Jonathan Carter
General Manager





Selected Cover Versions of Simon and Garfunkel's "The Sound of Silence".

Simon & Garfunkel - Sound Of Silence (1965)
473,899 views May 19, 2017

The Sound of Silence (Electric Version)
22,336,323 views Feb 18, 2017

Simon & Garfunkel - The Sounds of Silence (Audio)
19,747,273 views Mar 26, 2013

Simon & Garfunkel - The Sound of Silence - Madison Square Garden, NYC - 2009/10/29&30
81,007,784 views Dec 30, 2009

Gregorian - The Sound of Silence
20,373,059 views Jan 26, 2014

GERMAN COVER "Sound of Silence" - Kerstin & Yvonne - "Klang des Schweigens
1,640,471 views Aug 16, 2020

The Sound Of Silence by Simon & Garfunkel | Piano Cover
2,478,733 views May 1, 2022

Brooklyn Duo - The Sound of Silence (Cello & Piano)
2,689,781 views May 4, 2018

Sound of Silence - Loveliest Music by Hauser
1,552,128 views Aug 18, 2020

The Sound of Silence | Simon & Garfunkel (Harp Cover)
7,470,131 views Jul 23, 2020

The Sound Of Silence by Wuauquikuna | Panflute | Toyos |
22,782,973 views Premiered Apr 28, 2021

The Sound of Silence | The Bands of HM Royal Marines
2,744,411 views Nov 27, 2020

Simon & Garfunkel - The Sound Of Silence | Hang-Shuen Lee | The Voice of Germany 2017 | Audition
5,196,290 views Jan 2, 2018

The sound of silence - Harmonica chromatique
512,496 views Apr 18, 2018

The Sound Of Silence - Raimy Salazar | Panflute | Quenacho | Voice | Toyos | Sampoña
5,106,262 views Premiered Sep 14, 2021

"The Sound of Silence" performed by the Keith Highlanders Pipe Band
75,463 views Jul 19, 2020

The Sound of Silence – Simon and Garfunkel (kalimba cover by Natalya Obukhova)
967,200 views Nov 20, 2018

Sounds of Silence Played on a 5 Chord Zither
5,022,046 views Dec 15, 2017

The Sound of Silence - 18 String Harp Guitar Cover
14,447,705 views Sep 6, 2017

Sound of Silence von Simon & Garfunkel on Tyros 3
22,092 views Aug 10, 2018

Disturbed - The Sound of Silence - for organ - Paweł Piotrowski
25,774 views Premiered Oct 11, 2018

Andru Mac - The Sound of Silence (Simon & Garfunkel)
207,351 views Jun 20, 2019

The Sound of Silence Cover, Played by Bernai Velarde, Yamaha PSR SX-900
181 views Aug 22, 2022

The Sound of Silence Chapman stick
13,196 views Apr 24, 2016

The Sound Of Silence (Simon & Garfunkel) - Luca Stricagnoli - Reversed Slide Neck Cover
752,389 views Jun 25, 2021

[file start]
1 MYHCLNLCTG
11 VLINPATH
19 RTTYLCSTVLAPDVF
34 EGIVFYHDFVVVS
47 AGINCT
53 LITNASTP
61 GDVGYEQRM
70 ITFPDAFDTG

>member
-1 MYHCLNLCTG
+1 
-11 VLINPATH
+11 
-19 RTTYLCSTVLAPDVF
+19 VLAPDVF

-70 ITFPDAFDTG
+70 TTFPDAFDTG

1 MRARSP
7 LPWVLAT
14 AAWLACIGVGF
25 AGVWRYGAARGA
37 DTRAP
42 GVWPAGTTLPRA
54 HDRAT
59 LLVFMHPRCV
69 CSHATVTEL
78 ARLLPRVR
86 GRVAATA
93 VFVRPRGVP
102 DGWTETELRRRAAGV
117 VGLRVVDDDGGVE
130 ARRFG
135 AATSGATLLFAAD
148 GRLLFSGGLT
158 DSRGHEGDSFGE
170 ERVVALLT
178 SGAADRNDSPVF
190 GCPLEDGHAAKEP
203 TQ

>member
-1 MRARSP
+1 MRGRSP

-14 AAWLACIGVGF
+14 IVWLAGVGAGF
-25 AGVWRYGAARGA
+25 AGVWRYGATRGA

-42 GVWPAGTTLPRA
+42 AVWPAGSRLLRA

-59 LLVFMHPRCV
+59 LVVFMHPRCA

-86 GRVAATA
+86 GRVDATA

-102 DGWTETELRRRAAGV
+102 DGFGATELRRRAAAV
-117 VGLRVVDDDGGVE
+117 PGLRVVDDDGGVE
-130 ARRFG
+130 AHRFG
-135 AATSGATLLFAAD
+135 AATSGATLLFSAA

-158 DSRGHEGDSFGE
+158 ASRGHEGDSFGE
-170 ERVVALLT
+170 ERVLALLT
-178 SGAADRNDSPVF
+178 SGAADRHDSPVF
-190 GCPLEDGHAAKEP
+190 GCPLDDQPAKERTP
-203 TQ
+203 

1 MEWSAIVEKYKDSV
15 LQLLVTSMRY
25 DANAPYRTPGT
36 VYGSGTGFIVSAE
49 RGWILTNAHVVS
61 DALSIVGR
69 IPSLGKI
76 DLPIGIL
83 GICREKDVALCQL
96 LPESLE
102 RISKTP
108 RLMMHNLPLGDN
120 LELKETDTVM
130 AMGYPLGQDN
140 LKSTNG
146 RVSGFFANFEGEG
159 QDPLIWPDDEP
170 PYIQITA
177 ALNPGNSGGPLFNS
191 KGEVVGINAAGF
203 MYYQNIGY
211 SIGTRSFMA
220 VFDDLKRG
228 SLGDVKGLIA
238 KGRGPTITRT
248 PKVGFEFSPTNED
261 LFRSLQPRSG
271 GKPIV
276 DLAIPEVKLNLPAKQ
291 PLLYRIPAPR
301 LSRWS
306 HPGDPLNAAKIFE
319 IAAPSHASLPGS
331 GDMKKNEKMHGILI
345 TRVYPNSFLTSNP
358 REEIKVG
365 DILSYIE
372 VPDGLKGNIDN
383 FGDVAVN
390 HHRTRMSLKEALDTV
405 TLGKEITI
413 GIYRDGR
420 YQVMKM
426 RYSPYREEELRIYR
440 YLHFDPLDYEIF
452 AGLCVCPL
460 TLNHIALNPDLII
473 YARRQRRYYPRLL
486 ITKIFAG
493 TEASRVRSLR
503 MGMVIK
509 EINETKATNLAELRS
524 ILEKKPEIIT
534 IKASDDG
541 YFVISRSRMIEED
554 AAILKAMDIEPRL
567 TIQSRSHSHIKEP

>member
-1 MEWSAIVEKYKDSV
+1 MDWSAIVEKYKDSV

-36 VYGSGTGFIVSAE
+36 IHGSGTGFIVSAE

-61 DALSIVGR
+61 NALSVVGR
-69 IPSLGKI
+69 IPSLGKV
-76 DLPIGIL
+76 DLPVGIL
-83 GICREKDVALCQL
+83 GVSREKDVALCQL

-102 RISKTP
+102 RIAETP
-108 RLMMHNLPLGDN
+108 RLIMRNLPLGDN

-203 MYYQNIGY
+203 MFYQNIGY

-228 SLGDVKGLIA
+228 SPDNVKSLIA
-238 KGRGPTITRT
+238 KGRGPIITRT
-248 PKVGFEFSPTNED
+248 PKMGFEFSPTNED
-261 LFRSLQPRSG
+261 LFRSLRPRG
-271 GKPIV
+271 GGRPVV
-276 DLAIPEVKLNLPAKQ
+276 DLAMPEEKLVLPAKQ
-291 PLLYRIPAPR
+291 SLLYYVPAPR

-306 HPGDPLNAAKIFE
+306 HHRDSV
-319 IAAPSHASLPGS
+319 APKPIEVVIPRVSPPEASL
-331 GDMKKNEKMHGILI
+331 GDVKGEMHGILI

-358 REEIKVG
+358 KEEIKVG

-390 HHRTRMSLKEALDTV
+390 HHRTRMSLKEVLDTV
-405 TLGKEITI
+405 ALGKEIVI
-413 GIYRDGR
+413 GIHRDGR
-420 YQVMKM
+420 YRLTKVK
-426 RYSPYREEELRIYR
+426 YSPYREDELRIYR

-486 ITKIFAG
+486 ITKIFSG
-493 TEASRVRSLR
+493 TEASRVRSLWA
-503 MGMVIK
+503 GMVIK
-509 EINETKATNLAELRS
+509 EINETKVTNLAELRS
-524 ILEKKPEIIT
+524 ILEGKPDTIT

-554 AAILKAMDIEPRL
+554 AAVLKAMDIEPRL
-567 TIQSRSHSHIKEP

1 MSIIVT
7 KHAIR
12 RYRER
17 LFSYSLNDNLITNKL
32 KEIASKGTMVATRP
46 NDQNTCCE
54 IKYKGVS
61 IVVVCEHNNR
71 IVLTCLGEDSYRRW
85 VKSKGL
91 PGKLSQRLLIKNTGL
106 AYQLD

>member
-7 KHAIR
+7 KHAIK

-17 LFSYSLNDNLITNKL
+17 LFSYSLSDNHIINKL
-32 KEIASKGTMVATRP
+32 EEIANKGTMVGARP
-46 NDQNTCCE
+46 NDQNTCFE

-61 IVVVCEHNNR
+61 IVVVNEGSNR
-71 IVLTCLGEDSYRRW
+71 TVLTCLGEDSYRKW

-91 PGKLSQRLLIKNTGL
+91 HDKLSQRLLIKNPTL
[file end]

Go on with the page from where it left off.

The Sound Of Silence German Cover - Der Klang der Stille [Disturbed Style]
28,914 views Premiered Sep 8, 2022

Disturbed - The Sound Of Silence - cover by Jadyn Rylee and Sina (Simon & Garfunkel original)
22,740,197 views May 1, 2017

Shocking Ladies with The Sound of Silence Piano "You're Twelve?!?!" Cole Lam 12 Years Old
6,814,459 views Nov 28, 2019

The Farmer - Sound of Silence Cover (Simon & Garfunkel)
4,827,280 views Aug 27, 2020

[Super Vocal] Wang Xi, Li Qi, Ju Hongchuan - “The Sound of Silence”: A near-perfect trio performance
6,789,740 views Dec 14, 2018

 ×× ×” סטפני –  The Sound of Silence | אקס פקטור לאירוויזיון 2022
2,801,908 views Dec 16, 2021

Emiliana Torrini - The Sound Of Silence
6,721,009 views Jul 17, 2016

SOUND OF SILENCE - Bass Singer Cover (A cappella Music Video)
1,024,440 views Premiered Mar 7, 2020

Puddles Pity Party - The Sound Of Silence (Official Music Video)
7,944,165 views Oct 13, 2017

VOCES8: The Sound of Silence
1,733,183 views Jan 29, 2018

The Sound of Silence - Titanium A Cappella
3,274 views Aug 26, 2022

Jew in the City Presents "The Sound of Silence" feat. The Maccabeats
1,033,771 views Jun 14, 2017

Pentatonix - The Sound of Silence (Official Video)
128,864,908 views Feb 15, 2019

Disturbed - The Sound Of Silence [Official Music Video]
839,930,540 views Dec 8, 2015

Disturbed "The Sound Of Silence" 03/28/16 | CONAN on TBS
132,898,275 views Mar 29, 2016

Nouela - The Sound of Silence (Amazing cover of Simon & Garfunkel's song)
149,224 views Mar 30, 2017

Selected Review/Reaction videos to Simon and Garfunkel's The Sound of Silence.

The Charismatic Voice
Voice Coach/Opera Singer REACTION & ANALYSIS Disturbed "The Sound of Silence"
5,071,241 views Premiered Jul 31, 2020

Tribal People React to Disturbed The Sound of Silence
724,618 views Dec 21, 2021

React To The World
Disturbed - Sound Of Silence Reaction | The Infamous Conan O'Brien Performance!
448,575 views Nov 20, 2021

Julia Nilon
VOICE COACH REACTS | Disturbed THE SOUND OF SILENCE... 4m 25s of contemplating ones life choices.
2,672,320 views Premiered Sep 13, 2020

Rebecca Vocal Athlete
2,809,595 views Oct 30, 2018

Tara Simon Studios
Vocal Coach Reacts to Disturbed - The Sound Of Silence
5,995,510 views Nov 26, 2018

Beth Roars
Vocal Coach reacts to Disturbed singing The Sound Of Silence (David Draiman)
1,726,622 views Dec 20, 2018

Dee Omar Reacts
Disturbed - The Sound Of Silence REACTION SHOOK'D
4,144,982 views Mar 7, 2018




01. Simon, Paul. "Simon & Garfunkel - Sound Of Silence (1965)".


02. Merriam Webster Dictionare. "Definition of the word Sound".

03. Merriamm Webster. "Definition of the word Silence".